I would suggest that all Turisas fans give the experimental tracks a few spins before purchasing this record. These spicy songs are very dominant and add a certain something to this album. If you dig them, go and grab the album, but if you can’t build up a connection to them, wait and try again later and invest your money instead in a concert ticket.
Originally written for Black Wind Metal
For the last fourteen years it has been a popular trend in the metal scene to bash any new In Flames release because many closed-minded old-school metal heads are still living in the past millennium, unable to turn the page and accept that In Flames is willing to experiment and play a more alternative metal orientated style with a certain mainstream touch. Instead of giving up on the band, these self-declared true elitists still expect the band to return to a genre it has pioneered and importantly improved during the first ten years of its career. I’m completely on In Flames’ side because it’s useless to keep on reproducing music the band has already played in a nearly perfect manner on its great debut record “Lunar Strain”. Instead of becoming an irrelevant copy of its former years, the band has experimented for the majority of its career over the past fourteen years. In Flames continues to do so and the new album is another big slap in the face of those grown old nostalgics. And that’s the way it has to be.
Enter Siren Charms. This record is as experimental as “A Sense Of Purpose…” but less accessible than this release and continues the style of the previous effort “Sounds Of A Playground Fading” with a few electronic and modern alternative rock influences influenced by “Soundtrack To Your Escape”. The great thing is that the progressively fusions and continues its very own sound without copying any particular record to extent.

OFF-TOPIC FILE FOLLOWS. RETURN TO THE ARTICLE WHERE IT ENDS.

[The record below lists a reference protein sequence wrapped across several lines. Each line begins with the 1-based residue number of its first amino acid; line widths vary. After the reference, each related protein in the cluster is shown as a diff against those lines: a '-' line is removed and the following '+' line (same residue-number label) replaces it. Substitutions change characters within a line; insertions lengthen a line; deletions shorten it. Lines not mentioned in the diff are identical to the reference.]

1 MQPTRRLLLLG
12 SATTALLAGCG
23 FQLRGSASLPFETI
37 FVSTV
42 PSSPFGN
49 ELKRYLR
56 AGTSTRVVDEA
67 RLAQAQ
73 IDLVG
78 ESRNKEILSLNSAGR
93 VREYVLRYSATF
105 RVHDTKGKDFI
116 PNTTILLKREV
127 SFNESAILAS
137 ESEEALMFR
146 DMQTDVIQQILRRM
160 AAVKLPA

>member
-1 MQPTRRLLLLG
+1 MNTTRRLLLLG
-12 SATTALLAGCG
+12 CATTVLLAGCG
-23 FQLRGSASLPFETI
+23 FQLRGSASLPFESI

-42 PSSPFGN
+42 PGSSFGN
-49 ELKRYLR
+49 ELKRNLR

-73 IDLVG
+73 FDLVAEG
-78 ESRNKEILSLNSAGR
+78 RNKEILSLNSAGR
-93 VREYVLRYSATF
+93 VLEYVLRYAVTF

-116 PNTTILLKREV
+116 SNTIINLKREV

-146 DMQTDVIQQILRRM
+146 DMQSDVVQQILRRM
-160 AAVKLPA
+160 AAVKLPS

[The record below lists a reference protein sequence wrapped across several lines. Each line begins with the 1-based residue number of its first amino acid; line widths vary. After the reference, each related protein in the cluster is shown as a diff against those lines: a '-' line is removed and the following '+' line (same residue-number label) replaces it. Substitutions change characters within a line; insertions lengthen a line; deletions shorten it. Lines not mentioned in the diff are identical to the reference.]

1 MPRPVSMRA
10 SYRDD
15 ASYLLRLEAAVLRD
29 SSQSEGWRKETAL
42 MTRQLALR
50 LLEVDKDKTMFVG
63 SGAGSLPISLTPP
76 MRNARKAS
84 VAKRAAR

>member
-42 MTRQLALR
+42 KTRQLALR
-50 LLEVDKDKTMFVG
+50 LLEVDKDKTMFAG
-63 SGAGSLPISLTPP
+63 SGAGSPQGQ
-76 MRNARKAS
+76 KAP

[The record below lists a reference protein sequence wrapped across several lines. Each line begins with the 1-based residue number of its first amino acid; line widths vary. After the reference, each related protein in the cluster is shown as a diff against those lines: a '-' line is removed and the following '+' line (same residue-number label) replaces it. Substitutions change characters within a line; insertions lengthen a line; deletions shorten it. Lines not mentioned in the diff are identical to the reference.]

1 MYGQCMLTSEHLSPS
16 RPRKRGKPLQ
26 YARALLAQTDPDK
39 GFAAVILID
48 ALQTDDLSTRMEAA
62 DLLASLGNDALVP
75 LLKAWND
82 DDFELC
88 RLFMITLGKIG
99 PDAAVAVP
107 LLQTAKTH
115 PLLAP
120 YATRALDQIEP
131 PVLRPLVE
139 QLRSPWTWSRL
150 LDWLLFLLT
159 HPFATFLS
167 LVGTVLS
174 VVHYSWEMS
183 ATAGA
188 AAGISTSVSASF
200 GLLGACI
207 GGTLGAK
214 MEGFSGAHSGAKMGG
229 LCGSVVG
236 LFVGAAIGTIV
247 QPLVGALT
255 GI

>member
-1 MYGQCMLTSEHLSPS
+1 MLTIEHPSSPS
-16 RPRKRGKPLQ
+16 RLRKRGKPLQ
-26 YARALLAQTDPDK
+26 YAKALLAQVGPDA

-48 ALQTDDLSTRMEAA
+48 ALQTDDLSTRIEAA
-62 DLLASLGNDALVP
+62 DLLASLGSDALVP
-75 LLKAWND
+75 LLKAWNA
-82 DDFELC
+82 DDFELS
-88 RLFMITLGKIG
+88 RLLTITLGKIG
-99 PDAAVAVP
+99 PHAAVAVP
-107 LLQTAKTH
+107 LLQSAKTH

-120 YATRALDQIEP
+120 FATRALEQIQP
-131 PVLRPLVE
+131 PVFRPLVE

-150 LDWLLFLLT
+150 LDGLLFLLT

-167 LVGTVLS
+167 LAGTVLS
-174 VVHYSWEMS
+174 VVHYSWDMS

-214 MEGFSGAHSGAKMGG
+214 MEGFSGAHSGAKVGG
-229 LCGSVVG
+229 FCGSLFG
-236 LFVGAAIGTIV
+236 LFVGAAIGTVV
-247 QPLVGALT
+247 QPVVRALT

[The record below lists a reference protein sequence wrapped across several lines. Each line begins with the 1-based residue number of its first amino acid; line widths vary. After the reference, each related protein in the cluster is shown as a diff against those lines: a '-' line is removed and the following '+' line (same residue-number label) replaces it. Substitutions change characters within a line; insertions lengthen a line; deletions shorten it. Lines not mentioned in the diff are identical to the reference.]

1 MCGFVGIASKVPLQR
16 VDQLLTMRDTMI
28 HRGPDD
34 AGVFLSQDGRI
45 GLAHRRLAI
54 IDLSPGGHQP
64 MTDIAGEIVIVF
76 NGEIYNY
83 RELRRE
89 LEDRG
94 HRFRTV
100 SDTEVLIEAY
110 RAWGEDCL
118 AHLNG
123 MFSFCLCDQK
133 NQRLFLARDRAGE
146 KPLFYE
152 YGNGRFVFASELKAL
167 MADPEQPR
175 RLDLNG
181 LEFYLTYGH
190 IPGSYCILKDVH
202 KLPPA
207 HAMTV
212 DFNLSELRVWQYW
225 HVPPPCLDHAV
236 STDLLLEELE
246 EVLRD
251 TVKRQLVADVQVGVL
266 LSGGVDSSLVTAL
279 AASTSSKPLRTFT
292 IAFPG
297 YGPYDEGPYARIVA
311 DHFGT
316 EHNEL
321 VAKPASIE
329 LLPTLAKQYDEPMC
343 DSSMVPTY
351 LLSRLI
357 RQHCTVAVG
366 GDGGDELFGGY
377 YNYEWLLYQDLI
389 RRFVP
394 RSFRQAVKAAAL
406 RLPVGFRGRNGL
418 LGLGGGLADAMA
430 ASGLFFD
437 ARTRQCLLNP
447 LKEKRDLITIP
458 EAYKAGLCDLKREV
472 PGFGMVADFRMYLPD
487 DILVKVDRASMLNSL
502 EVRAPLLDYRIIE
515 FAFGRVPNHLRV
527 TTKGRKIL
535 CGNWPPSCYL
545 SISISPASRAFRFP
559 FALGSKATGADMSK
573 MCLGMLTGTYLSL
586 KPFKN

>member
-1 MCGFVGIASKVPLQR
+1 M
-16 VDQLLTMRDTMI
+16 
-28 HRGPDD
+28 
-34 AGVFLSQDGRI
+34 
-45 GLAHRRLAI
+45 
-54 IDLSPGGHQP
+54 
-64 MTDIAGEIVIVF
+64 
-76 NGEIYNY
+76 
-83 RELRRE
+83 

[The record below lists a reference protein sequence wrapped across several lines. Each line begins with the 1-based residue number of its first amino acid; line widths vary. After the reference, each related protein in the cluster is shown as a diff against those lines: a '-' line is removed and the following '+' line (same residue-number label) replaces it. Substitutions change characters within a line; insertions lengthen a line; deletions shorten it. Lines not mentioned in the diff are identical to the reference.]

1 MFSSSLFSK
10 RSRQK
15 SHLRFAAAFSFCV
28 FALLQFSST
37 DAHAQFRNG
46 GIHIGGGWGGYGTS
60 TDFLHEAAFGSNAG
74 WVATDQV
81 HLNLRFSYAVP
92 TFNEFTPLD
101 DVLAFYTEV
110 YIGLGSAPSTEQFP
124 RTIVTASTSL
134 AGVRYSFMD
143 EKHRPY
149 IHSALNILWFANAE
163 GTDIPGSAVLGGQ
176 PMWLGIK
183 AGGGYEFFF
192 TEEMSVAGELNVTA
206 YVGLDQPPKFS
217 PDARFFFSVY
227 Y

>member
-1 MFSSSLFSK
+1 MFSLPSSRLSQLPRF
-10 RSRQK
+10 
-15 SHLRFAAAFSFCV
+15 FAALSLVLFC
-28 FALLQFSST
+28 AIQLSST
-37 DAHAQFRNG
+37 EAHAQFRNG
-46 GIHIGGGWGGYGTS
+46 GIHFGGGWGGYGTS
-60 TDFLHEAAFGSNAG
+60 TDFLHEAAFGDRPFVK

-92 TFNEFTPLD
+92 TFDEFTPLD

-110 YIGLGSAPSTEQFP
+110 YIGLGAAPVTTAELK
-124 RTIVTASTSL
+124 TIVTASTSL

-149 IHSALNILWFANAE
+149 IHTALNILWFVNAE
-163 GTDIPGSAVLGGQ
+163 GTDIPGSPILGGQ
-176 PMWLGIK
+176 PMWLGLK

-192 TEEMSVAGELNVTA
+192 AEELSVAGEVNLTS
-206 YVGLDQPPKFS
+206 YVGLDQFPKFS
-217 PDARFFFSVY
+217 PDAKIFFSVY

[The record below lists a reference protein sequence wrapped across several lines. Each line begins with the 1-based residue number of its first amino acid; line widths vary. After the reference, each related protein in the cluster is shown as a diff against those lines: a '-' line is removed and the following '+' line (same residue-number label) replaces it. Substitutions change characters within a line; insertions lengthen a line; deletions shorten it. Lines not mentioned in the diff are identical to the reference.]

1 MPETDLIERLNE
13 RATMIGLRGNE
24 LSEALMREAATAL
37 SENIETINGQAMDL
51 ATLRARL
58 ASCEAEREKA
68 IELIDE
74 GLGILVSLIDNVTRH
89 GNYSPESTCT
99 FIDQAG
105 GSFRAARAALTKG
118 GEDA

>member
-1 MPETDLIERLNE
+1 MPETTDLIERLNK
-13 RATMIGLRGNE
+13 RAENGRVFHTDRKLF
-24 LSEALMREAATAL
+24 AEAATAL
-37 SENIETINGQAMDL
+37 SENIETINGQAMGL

This record still includes quite a few surprises. The dirty, fast and misanthropic “Everything’s Gone” could come straight from a Marilyn Manson record and is definitely one of the best songs on here.
The slow and plodding “Through Oblivion” has a modern gothic rock style I would expect from a band like HIM. Once again, if you like this kind of music as much as I do, you are going to worship this song as well.
The melancholic and floating “With Eyes Wide Open” with its crystal clear fragile vocals and its catchy chorus reminds me of Thirty Seconds To Mars. “Dead Eyes” hits a very similar way and comes around with so beautiful guitar and keyboard melodies that this track should definitely be the second single. In this song, In Flames sing: “This is my world now.” And they sing with as much conviction as Metallica did on the song “My World” on the album “St. Anger”. Many people call Siren Charms In Flames’ personal “St. Anger”. Even though these two records are miles away from each other stylistically, this comparison is not completely wrong. Both bands do what they want to do with passionate authenticity and unbowed power and don’t care about being popular. That’s why I like both records quite a lot. Some people will call the two aforementioned tracks emo rock but it is performed with this certain conviction and passion and that’s why these songs have really grown on me.
“When The World Explodes” starts like a mixture of a metalcore and a melodic death metal song that could have appeased the old fan base. But In Flames wouldn’t be themselves if they didn’t include a couple of controversial elements in this song and just thinking of the stupid faces of the extreme metal elitists makes me enjoy this track. Its second part features soft and enchanting female vocals and highly atmospheric and floating electronic elements. In Flames shows one of its most creative song writing capacities in this track.
The first single “Rusted Nail” includes it all. Longing guitar solos, melancholic and fragile clean vocals that sound better on each album, depressive lyrics and an extremely liberating, majestic and melodic chorus you won’t get out of your mind. This is the kind of song that continues the style of the previous record. Imagine a mixture of “Sounds Of A Playground Fading” and “Liberation”. This is where In Flames shows its consistency and how their albums logically build up on each other.